Uttarakhand District Starts Initiative to Get Women’s Names on Home Nameplates
A new initiative in the Uttarakhand district of Pauri Garhwal aims to increase awareness about women’s property ownership rights. Called Ghaur ki Pachyan, Nauni ku Nau (the identity of the home, in the name of the daughter), the program involves trying to convince residents to change the nameplate of their house to include, or feature, the name of the girls and women residing in the household. This aims to get more families to display pride in their women members and ultimately move the conversation forward regarding women’s right to own property in India.
“Usually, women don’t claim their ancestral property and leave it to their male siblings,” the chairperson of the State Commission of Women, Vijaya Barthwal, told the Indian Express. This is a practice called haq tyag, common in the northern states of India. In adhering to this practice (often through coercion), the woman gives up her claim to any family property, often in exchange for money for her wedding or marriage dowry, Prem Chowdhry, a historian and gender expert on inheritance laws, told Reuters.
The recent initiative aims to change mindsets about women’s property ownership at a social level, primarily because laws that encourage it are already present, but the awareness about them is minimal. For example, the Supreme Court had declared as early as 2005 that Hindu, Jain, Sikh, and Buddhist women in India had an equal right to inherit property as men. Inheritance rights of Muslim, Christian, and Parsi women, on the other hand, are governed by older laws, in which inheritance can be gender-just, but requires several stipulations.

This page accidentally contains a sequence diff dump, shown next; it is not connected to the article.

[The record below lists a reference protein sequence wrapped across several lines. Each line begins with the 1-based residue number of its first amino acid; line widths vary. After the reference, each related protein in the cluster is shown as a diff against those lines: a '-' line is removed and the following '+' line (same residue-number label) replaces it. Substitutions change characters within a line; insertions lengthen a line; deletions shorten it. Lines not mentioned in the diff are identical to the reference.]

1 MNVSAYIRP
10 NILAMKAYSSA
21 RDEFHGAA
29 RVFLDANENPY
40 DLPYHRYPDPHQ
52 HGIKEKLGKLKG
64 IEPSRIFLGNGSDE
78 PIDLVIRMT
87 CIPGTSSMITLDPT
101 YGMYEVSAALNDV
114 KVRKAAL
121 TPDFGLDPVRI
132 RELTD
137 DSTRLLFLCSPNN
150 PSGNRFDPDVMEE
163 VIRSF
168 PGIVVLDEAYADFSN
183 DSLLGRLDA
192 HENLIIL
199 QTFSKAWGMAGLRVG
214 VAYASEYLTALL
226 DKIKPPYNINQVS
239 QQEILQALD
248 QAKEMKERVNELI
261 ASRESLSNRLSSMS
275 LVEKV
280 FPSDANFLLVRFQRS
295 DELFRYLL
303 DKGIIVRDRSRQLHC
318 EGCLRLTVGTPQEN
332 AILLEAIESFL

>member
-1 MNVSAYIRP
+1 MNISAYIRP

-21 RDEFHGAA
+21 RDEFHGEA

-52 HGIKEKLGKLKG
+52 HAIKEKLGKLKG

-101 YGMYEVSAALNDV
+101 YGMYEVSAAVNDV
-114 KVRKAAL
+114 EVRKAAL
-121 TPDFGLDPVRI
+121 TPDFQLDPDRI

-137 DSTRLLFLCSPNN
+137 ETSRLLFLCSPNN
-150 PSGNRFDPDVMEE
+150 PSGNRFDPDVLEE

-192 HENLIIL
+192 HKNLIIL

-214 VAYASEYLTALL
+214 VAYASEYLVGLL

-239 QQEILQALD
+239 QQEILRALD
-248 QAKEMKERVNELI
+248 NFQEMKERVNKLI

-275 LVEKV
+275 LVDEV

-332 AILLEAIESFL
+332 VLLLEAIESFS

Related on The Swaddle:
“Despite the enactment of such legislations, instances prevail where women have not been made aware of their rights,” Supreme Court lawyer Arti Singh told Financial Express. “The urgent need is to communicate to the people the importance and significance of laws so that the future of rights and liberties become richer.”
And so will women’s lives. Land is one of the biggest assets people own and inherit in India, as it has the ability to sustain people’s livelihood by creating income. When women own land, they reduce the risk of poverty, and increase the chances of better wellbeing for their children, author of A Field of One’s Own: Gender and Land Rights in South Asia, Bina Agarwal, said in an interview. She adds that her research showed “owning immovable property greatly reduced women’s risk of domestic violence.”
Land ownership can also enhance the lives of women farmers, who make up 73.2% of rural working women in the country. Only 12.8% own the land they cultivate, however, which not only threatens their security, but also decreases their bargaining power in the home and at work. The only way this statistic can change in India is through widespread awareness of inheritance laws and a complete overhaul of social mores around women’s property rights. The latest initiative looks promising but starts off small. Only time will tell if the rest of the country is ready for it.